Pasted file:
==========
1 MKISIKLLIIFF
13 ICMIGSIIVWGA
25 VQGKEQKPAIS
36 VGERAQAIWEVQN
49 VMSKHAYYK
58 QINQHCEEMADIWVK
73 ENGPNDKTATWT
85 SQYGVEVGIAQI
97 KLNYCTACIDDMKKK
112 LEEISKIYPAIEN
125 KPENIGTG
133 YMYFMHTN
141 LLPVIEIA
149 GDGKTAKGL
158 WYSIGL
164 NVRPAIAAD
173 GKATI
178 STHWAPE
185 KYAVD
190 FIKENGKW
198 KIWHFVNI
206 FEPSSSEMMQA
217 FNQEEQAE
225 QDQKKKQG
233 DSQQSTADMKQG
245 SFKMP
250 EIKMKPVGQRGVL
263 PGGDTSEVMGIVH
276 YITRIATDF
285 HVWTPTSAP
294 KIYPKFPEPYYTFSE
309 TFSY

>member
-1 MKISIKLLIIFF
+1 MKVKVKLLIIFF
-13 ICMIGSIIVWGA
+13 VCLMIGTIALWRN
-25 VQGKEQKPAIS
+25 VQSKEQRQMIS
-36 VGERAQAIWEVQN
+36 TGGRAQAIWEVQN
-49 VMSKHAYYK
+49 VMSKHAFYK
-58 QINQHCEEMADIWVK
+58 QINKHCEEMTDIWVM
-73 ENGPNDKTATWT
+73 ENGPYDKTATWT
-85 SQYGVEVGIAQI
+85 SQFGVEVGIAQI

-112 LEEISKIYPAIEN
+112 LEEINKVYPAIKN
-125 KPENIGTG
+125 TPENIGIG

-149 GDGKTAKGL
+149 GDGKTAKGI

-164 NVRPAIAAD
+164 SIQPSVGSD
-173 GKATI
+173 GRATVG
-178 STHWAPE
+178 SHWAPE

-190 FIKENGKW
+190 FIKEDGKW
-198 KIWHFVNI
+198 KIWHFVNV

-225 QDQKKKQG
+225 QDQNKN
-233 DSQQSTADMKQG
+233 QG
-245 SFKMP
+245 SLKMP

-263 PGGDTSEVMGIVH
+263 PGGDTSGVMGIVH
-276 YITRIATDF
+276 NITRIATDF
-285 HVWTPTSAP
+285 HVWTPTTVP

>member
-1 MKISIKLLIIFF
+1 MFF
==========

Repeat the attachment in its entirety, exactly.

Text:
1 MKISIKLLIIFF
13 ICMIGSIIVWGA
25 VQGKEQKPAIS
36 VGERAQAIWEVQN
49 VMSKHAYYK
58 QINQHCEEMADIWVK
73 ENGPNDKTATWT
85 SQYGVEVGIAQI
97 KLNYCTACIDDMKKK
112 LEEISKIYPAIEN
125 KPENIGTG
133 YMYFMHTN
141 LLPVIEIA
149 GDGKTAKGL
158 WYSIGL
164 NVRPAIAAD
173 GKATI
178 STHWAPE
185 KYAVD
190 FIKENGKW
198 KIWHFVNI
206 FEPSSSEMMQA
217 FNQEEQAE
225 QDQKKKQG
233 DSQQSTADMKQG
245 SFKMP
250 EIKMKPVGQRGVL
263 PGGDTSEVMGIVH
276 YITRIATDF
285 HVWTPTSAP
294 KIYPKFPEPYYTFSE
309 TFSY

>member
-1 MKISIKLLIIFF
+1 MKVKVKLLIIFF
-13 ICMIGSIIVWGA
+13 VCLMIGTIALWRN
-25 VQGKEQKPAIS
+25 VQSKEQRQMIS
-36 VGERAQAIWEVQN
+36 TGGRAQAIWEVQN
-49 VMSKHAYYK
+49 VMSKHAFYK
-58 QINQHCEEMADIWVK
+58 QINKHCEEMTDIWVM
-73 ENGPNDKTATWT
+73 ENGPYDKTATWT
-85 SQYGVEVGIAQI
+85 SQFGVEVGIAQI

-112 LEEISKIYPAIEN
+112 LEEINKVYPAIKN
-125 KPENIGTG
+125 TPENIGIG

-149 GDGKTAKGL
+149 GDGKTAKGI

-164 NVRPAIAAD
+164 SIQPSVGSD
-173 GKATI
+173 GRATVG
-178 STHWAPE
+178 SHWAPE

-190 FIKENGKW
+190 FIKEDGKW
-198 KIWHFVNI
+198 KIWHFVNV

-225 QDQKKKQG
+225 QDQNKN
-233 DSQQSTADMKQG
+233 QG
-245 SFKMP
+245 SLKMP

-263 PGGDTSEVMGIVH
+263 PGGDTSGVMGIVH
-276 YITRIATDF
+276 NITRIATDF
-285 HVWTPTSAP
+285 HVWTPTTVP

>member
-1 MKISIKLLIIFF
+1 MFF